[Ardour-Users] a few thoughts

Thomas Vecchione seablaede at gmail.com
Tue Dec 4 07:49:59 PST 2012

By the way, one of my favorite things to do in Mixbus is to set up track
templates using the shortcut controls already existing in Mixbus, so that I
HAVE my favorite plugins already on a track as much as I need.  To be
honest I haven't used these as much lately more becuase I have gotten so
used to Harrison's DSP I haven't needed them much, but for instance setting
up a Gate on a track, with the shortcut controls set so I can adjust the
threshold and ratio (Already have the attack and release set) without ever
touching the plugin UI at all.

So a large portion of what you have described can already be accomplished,
you just can't make it as shiny as you want.


On Tue, Dec 4, 2012 at 10:45 AM, Thomas Vecchione <seablaede at gmail.com>wrote:

> On Tue, Dec 4, 2012 at 10:03 AM, Adriano Petrosillo <
> ampetrosillo at gmail.com> wrote:
>> It is still potentially "limiting", it's more of a theorical aspect
>> rather than a practical one: you still have to conform to Harrison's idea
>> of a console. What if I wanted 16 mix busses (I know, 8 is overkill
>> already, you can do most things with 4 busses, but why deny me the
>> opportunity)? Plus, I said I like the integrated approach, and I think it's
>> great to have integrated processors and FX to start from, but my pledge was
>> for more customisability, what if I wanted to make my own templates, using
>> PSP's VintageWarmer2 as a saturator instead of Harrison's DSP, for example?
>> I think this is an area where the potential openness of a project like
>> Ardour can chime in (although I can't wait for Mixbus to be ported to
>> Ardour 3...)
> Harrison Mixbus has 8 Mixbusses, but you can have any number of standard
> busses just like you can in Ardour.  The primary differences are that they
> use the smae DSP as the tracks, not the mixbusses(So no tape sat, a more
> defined EQ, etc.) and that there is no latency compensation just like in
> Ardour.
> Really it sounds like you haven't done enough research to be stating what
> you are stating.
>> Tough, it still equates to forcing "another person's rapid workflow" on
>> the user, it's good as a starting point, I repeat (because it's very nice
>> to have something you can run and start mixing straight away with an
>> intuitive and powerful interface without having to mess with plugins and
>> having lots and lots of cumbersome plugin windows just to tweak a comp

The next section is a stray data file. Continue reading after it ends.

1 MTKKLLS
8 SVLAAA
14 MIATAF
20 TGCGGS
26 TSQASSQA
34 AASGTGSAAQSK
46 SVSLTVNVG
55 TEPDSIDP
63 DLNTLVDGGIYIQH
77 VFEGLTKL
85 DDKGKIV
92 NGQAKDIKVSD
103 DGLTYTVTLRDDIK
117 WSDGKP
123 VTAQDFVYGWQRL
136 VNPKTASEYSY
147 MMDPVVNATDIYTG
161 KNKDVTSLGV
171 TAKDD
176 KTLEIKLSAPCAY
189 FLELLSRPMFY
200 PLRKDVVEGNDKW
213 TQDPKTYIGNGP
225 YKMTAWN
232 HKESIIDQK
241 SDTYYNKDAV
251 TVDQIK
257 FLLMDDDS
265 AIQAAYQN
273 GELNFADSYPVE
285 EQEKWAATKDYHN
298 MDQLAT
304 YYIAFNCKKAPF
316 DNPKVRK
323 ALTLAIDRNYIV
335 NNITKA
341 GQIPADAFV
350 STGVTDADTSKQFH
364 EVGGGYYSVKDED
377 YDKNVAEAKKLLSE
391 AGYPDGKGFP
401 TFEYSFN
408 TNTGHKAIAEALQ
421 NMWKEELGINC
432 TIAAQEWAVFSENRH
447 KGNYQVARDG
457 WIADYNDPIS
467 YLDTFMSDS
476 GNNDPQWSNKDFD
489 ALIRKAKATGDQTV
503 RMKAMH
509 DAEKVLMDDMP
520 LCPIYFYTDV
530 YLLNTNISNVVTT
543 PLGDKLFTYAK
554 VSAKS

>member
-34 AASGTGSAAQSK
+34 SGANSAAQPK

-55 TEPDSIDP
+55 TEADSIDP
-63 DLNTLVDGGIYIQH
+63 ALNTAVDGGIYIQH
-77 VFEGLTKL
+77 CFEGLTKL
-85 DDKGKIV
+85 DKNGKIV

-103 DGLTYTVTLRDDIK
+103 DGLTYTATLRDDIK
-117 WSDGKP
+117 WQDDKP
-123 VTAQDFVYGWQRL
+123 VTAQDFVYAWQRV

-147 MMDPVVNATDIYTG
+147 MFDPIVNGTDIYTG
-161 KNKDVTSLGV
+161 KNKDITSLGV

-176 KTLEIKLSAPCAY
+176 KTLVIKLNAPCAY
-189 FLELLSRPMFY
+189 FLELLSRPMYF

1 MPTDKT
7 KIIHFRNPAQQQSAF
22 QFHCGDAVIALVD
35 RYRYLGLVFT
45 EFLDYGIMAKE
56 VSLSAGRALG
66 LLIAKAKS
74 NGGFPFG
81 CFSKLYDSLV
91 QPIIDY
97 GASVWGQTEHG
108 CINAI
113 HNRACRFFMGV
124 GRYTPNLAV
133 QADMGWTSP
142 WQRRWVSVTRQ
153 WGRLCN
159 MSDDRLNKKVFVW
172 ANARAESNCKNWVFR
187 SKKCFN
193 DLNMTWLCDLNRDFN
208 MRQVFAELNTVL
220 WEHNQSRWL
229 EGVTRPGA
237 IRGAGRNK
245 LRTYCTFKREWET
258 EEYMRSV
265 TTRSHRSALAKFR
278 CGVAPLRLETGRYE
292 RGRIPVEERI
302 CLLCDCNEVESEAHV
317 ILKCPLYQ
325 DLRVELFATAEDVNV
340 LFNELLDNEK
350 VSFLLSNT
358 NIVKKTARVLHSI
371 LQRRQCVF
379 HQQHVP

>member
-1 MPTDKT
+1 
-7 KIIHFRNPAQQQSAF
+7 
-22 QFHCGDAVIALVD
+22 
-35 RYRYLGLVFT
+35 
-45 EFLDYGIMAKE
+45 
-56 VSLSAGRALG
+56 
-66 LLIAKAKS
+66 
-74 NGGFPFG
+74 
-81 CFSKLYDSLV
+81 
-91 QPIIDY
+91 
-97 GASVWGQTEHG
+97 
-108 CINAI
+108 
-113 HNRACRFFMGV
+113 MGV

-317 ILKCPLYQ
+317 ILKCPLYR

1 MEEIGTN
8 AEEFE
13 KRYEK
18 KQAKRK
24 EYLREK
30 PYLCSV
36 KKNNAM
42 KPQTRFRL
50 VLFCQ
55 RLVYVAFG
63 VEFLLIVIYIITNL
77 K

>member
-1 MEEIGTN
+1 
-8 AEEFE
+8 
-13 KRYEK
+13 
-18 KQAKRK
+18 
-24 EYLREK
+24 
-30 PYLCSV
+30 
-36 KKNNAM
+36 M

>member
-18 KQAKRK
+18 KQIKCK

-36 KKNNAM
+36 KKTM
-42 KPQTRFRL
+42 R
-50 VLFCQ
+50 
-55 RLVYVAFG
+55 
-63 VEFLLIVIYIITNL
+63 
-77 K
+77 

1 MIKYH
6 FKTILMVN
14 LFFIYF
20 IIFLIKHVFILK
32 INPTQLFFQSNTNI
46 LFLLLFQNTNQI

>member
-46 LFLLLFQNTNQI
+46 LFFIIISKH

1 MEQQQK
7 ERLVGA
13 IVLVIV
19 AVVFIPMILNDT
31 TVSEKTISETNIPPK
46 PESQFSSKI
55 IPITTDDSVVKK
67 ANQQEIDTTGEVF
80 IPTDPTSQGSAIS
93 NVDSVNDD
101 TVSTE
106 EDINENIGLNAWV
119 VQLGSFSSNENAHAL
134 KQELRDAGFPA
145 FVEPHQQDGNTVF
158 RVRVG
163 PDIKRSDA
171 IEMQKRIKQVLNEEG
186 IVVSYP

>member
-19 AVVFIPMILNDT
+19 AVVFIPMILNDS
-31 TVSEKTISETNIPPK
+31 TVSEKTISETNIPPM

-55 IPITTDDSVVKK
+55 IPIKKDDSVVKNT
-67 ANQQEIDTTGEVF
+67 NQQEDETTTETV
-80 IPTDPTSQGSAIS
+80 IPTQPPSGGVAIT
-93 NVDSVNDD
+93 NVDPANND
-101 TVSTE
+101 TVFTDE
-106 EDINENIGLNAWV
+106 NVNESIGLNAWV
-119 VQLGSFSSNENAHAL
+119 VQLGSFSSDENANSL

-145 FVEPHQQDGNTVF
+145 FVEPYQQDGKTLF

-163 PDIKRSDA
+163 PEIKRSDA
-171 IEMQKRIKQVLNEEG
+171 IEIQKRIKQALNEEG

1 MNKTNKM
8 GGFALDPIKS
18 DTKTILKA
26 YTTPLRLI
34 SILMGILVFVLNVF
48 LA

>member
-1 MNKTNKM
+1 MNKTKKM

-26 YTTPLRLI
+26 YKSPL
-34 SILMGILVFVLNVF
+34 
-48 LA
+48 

>> ratio on one track while boosting mids on another and adjusting sends on
>> yet another), and I'm actually a prospective buyer of Mixbus, but it still
>> means having to conform to someone else's way of working. Acceptable (and
>> unavoidable) on hardware mixers, and also on DAWs up to a certain extent,
>> but one of the advantages of digital is actually not having THIS kind of
>> limitations. One thing is "standard number of mix busses at boot-up",
>> another is "up to 8 mix busses", it smells of "Lite Edition" software.
> You have officially missed the point of Mixbus then, as Paul alluded to.
> The point is to allow an engineer to move faster and get a good sounding
> mix faster, and it does this in part by 'limiting' your choices so you
> don't have to worry about things.  Of course by 'limiting' it really
> doesn't as you can put in any EQ or plugin you want just like any other DAW.
>> You said that all I want is just a bit more "chrome"... well, even if I
>> DID want more chrome, what's really wrong with it? And I personally don't
>> even WANT chrome, but many people I told about Ardour thought that "it
>> looked cheap" or "unrefined" or whatever compared to the other brand-name
>> DAWs they used. That's even BEFORE trying it. Like it or not, many people
>> give lots of importance to first impressions and hype, and if you want
>> Ardour to compete with other DAWs (and please don't say you don't want to
>> compete, because in the end you do compete, whether you decide to or not...
>> and I don't really think it's necessarily a bad thing), you have to also
>> appeal to those people who give looks a big deal of importance, who may
>> also be big-name professionals, musicians, artists, etc. I have argued lots
>> of times with Apple fanatics who deride Linux or Windows for even marginal
>> details, such as look and feel (or sometimes for things that weren't
>> actually even true), most of them are pathetically ignorant of even basic
>> technical details, but some of these people are accomplished graphic
>> designers, or musicians, or whatever. Idiots :D but talented idiots they
>> are.
> Try to be all things to all people you WILL fail.  You will never make
> everyone happy.  The companies that realize this are the ones that do
> better quicker.
>     Seablade
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